- Aesthetics. Temporary changes in scenic views or visual character of the Reserve during construction, and potential long-term changes to aesthetics from modified berms and tree removal.
- Agriculture and Forestry Resources. Conversion of a small amount of farmland and woodland removal and restoration.
- Air Quality. Temporary, short-term increases in pollutant emissions associated with construction activities.
- Biological Resources – Aquatic. Short- and long-term effects on aquatic resources in the San Joaquin River and Milburn Pond, including special-status fish species and their habitats.
- Biological Resources – Terrestrial. Short- and long-term effects on terrestrial habitats, including wetlands, and special-status terrestrial species in the Reserve.
- Cultural Resources. Potential disturbance or destruction of known or unknown historic or archaeological resources during construction.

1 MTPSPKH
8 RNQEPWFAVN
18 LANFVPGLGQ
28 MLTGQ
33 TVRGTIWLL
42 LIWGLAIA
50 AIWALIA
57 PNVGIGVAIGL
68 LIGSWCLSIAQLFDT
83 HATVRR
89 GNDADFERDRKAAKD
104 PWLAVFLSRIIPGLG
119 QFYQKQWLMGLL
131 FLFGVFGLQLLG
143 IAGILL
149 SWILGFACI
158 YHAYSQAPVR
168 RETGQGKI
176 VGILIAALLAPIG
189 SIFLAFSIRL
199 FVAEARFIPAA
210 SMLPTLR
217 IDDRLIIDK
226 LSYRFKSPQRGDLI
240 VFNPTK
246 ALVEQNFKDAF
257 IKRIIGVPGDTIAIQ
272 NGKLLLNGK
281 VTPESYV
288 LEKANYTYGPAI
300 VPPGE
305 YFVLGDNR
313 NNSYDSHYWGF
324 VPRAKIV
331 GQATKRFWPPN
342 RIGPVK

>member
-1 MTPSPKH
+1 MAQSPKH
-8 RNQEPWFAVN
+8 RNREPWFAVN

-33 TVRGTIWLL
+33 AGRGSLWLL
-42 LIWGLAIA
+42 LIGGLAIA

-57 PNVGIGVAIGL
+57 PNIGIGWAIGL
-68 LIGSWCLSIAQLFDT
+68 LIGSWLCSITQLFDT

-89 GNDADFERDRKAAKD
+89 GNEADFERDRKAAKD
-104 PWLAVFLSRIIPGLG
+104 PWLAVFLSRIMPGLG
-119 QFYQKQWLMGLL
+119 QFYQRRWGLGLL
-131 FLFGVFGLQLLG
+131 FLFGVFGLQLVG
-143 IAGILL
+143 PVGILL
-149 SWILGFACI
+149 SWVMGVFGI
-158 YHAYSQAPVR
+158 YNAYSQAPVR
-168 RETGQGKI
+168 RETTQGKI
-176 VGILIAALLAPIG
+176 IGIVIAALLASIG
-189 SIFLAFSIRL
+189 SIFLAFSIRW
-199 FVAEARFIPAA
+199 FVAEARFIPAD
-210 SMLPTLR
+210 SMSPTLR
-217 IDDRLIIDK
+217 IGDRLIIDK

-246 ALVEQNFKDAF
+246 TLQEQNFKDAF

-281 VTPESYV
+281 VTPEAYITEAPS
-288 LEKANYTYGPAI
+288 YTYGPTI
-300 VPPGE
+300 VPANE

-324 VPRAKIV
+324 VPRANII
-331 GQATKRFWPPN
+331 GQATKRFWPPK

- Geology, Soils, and Paleontological Resources. Temporary and short-term increases in erosion during construction and potential disturbance or destruction of known or unknown paleontological resources during construction.
- Greenhouse Gas Emissions. Temporary, short-term increases in greenhouse gas emissions associated with construction activities.
- Hazards and Hazardous Materials. Potential introduction of contaminants into water courses and exposure of construction workers to hazardous materials during construction activities.
- Hydrology and Water Quality. Potential short- and long-term transport of sediments and other pollutants into water courses and potential effects on flood conveyance and flood control.
- Land Use and Planning. Potential conflicts with land use plans and zoning designations.
- Noise. Temporary and short-term increases in noise levels near sensitive receptors during construction.
- Recreation. Temporary and short-term disturbance of land-based recreational activities in areas adjacent to construction sites, and; long-term impacts to water-based recreation from isolating Milburn Pond from the San Joaquin River.
- Transportation. Temporary and short-term disruption of traffic or emergency access by haul truck traffic during construction.
- Tribal Cultural Resources. Potential disturbance or destruction of known Tribal cultural resources during construction.
- Wildfire. Temporary, short-term increase in wildfire risk associated with construction activities.